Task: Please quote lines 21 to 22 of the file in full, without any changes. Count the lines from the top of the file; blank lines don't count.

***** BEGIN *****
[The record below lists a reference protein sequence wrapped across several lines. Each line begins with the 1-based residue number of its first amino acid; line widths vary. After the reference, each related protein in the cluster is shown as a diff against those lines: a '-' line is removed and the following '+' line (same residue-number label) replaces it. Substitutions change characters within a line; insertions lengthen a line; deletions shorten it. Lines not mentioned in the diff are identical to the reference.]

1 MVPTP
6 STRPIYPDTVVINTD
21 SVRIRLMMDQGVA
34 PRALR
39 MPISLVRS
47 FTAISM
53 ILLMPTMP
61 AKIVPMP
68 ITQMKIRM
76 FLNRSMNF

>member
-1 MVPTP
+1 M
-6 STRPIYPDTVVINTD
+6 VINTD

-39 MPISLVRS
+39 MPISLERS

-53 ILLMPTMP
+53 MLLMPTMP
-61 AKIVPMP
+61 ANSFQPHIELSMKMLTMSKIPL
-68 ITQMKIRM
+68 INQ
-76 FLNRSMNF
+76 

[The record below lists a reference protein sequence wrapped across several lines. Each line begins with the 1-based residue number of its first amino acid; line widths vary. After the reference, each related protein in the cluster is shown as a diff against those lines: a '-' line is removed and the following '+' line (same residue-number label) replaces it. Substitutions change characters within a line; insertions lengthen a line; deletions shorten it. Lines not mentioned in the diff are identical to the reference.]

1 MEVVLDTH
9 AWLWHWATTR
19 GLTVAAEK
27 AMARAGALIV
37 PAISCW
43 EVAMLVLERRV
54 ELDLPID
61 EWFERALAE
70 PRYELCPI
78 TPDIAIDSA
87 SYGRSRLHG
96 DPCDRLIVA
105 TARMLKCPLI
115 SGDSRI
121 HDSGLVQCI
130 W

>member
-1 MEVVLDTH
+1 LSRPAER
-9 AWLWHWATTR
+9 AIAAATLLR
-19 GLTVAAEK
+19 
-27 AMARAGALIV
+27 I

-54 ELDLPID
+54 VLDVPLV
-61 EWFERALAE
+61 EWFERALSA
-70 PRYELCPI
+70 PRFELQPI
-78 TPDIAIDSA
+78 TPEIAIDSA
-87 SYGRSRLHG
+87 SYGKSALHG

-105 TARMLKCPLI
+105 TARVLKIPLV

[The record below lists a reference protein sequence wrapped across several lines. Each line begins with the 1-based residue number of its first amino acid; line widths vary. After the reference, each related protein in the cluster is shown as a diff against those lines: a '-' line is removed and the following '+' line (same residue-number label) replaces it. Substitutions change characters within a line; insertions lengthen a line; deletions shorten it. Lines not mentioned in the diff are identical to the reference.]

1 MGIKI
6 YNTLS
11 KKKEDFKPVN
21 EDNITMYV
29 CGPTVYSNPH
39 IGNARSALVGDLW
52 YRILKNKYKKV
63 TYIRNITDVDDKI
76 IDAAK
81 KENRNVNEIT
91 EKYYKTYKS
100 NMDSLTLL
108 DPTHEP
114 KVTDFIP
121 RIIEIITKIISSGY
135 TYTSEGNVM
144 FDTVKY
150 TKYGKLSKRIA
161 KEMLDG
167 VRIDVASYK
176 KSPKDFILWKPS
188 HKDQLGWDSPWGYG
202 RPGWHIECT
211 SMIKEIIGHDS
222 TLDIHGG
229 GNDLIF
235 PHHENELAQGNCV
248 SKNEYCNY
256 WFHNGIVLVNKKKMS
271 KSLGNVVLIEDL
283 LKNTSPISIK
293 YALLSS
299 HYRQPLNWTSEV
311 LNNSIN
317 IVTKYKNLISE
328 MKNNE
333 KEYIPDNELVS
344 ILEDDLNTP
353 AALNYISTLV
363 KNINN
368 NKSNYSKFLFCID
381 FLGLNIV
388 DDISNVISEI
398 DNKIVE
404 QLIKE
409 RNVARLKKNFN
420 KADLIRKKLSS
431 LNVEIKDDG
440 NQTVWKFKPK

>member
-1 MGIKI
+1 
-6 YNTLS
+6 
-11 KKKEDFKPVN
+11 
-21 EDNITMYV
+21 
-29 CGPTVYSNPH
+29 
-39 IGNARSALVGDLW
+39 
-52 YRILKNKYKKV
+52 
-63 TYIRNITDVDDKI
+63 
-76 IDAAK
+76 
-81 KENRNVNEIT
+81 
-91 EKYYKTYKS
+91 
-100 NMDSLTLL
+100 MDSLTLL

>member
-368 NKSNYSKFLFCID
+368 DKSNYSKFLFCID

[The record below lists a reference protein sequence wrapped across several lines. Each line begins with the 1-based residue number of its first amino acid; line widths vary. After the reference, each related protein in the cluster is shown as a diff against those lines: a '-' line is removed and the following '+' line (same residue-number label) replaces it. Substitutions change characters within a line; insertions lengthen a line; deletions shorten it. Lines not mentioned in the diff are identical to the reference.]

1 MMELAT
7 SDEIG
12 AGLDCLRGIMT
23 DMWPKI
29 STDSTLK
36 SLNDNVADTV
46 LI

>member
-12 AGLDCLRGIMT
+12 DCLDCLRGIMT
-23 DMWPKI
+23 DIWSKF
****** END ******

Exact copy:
-61 AKIVPMP
+61 ANSFQPHIELSMKMLTMSKIPL